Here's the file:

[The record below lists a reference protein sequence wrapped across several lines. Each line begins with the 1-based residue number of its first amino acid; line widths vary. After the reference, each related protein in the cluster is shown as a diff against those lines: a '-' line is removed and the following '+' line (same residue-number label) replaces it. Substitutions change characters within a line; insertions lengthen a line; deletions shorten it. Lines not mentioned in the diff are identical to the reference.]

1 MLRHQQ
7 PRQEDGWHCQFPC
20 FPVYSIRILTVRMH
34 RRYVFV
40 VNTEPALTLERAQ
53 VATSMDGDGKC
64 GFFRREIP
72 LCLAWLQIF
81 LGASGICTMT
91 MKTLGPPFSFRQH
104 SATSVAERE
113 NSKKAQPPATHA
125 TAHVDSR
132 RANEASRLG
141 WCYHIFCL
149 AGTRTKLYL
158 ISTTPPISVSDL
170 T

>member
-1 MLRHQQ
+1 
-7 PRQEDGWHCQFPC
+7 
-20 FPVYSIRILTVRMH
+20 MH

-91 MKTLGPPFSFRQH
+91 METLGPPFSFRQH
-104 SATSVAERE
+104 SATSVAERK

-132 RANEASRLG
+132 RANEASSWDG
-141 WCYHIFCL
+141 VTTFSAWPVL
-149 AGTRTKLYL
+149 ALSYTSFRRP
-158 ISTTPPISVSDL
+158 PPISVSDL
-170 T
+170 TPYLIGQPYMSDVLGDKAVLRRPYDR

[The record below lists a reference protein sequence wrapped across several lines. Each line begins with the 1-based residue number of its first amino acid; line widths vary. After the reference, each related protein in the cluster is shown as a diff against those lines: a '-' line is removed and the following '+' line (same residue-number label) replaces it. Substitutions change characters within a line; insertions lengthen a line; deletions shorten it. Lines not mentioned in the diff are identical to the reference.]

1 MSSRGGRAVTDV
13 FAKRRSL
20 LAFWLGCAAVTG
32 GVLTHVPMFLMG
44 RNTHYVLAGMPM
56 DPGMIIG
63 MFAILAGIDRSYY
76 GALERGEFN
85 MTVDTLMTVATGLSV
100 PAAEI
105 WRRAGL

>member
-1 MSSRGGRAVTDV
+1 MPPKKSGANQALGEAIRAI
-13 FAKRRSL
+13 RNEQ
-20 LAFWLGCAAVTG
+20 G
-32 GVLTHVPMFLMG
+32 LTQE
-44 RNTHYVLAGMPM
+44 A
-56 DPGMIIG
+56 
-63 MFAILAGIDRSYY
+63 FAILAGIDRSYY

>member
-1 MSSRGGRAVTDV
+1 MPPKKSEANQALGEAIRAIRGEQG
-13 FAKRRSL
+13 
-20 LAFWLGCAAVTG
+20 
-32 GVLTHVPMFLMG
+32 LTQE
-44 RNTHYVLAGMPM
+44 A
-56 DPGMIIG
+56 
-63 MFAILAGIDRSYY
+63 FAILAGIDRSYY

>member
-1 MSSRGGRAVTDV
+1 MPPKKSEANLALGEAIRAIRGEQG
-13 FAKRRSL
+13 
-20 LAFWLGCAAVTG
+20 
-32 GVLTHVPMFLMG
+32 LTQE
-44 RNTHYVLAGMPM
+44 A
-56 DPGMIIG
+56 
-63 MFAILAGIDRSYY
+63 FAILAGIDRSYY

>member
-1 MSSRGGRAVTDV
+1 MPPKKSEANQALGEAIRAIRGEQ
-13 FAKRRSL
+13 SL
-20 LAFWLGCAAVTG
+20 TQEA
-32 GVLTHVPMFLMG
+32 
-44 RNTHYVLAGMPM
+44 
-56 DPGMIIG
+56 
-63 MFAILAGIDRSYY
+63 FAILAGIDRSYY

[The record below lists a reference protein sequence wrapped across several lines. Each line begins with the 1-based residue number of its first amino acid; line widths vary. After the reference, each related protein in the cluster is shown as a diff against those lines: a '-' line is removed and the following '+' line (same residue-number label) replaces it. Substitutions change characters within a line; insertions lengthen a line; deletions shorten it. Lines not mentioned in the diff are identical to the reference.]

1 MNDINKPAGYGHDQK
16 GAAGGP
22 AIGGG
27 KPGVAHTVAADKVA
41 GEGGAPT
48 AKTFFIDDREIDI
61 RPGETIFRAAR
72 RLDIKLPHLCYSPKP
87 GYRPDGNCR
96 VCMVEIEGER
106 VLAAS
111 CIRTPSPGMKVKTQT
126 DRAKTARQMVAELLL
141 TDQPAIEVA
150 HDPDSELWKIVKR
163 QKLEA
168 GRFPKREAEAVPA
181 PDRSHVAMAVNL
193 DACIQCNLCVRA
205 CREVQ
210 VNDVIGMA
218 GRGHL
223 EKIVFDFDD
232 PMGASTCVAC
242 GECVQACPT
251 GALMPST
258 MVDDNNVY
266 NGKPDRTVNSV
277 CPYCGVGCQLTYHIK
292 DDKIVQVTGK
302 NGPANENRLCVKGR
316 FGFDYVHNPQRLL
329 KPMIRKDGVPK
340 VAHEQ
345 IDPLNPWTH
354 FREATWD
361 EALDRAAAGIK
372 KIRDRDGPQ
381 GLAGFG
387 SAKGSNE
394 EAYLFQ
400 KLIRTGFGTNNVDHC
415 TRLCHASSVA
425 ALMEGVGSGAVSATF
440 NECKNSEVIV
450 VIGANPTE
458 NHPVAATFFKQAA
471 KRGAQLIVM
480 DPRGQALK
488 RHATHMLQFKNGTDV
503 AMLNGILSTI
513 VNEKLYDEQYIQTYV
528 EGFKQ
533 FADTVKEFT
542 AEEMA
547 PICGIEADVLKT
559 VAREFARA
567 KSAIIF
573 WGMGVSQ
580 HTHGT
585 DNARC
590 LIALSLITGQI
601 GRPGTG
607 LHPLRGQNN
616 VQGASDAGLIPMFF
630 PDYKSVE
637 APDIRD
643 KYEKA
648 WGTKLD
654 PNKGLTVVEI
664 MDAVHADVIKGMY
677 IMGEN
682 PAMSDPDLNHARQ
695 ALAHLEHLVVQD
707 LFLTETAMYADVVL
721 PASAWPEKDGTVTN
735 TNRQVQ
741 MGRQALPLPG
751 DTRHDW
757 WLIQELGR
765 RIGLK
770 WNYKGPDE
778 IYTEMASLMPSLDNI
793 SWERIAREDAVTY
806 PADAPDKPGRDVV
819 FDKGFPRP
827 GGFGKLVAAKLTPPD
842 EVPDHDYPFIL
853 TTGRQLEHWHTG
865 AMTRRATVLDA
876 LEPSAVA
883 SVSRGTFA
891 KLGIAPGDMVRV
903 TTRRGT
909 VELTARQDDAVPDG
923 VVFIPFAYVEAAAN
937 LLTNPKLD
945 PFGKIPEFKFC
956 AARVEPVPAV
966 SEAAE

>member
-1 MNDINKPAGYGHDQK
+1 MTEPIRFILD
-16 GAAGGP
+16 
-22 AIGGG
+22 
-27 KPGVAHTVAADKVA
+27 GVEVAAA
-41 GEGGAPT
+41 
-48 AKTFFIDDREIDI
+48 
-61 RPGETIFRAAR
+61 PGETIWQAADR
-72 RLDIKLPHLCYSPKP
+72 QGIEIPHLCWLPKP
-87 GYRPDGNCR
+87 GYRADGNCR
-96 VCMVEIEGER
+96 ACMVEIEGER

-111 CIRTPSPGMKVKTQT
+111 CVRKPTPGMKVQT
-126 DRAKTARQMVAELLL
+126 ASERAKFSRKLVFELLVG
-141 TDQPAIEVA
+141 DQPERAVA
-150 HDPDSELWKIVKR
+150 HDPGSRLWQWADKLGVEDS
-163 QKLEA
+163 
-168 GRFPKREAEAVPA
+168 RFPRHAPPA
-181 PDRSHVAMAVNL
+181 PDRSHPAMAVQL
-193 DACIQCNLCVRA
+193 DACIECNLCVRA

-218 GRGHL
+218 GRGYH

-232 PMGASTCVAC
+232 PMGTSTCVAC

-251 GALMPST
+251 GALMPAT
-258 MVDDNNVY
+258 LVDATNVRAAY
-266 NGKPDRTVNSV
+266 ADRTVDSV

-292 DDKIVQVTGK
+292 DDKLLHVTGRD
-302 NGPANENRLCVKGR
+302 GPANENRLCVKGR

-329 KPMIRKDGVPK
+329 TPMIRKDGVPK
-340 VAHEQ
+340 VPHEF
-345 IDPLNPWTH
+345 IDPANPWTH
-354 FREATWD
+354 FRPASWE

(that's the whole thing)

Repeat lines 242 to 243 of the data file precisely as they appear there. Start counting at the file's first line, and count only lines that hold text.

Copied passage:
+150 HDPGSRLWQWADKLGVEDS
-163 QKLEA